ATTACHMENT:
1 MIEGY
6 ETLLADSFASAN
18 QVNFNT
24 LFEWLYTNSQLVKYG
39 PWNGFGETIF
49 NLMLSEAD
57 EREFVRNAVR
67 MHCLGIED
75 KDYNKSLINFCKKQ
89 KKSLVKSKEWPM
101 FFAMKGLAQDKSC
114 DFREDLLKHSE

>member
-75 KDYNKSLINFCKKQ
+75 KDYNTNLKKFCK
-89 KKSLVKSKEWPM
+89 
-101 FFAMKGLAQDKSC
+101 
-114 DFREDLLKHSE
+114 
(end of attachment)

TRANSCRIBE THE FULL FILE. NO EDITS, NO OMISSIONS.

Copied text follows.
1 MIEGY
6 ETLLADSFASAN
18 QVNFNT
24 LFEWLYTNSQLVKYG
39 PWNGFGETIF
49 NLMLSEAD
57 EREFVRNAVR
67 MHCLGIED
75 KDYNKSLINFCKKQ
89 KKSLVKSKEWPM
101 FFAMKGLAQDKSC
114 DFREDLLKHSE

>member
-75 KDYNKSLINFCKKQ
+75 KDYNTNLKKFCK
-89 KKSLVKSKEWPM
+89 
-101 FFAMKGLAQDKSC
+101 
-114 DFREDLLKHSE
+114 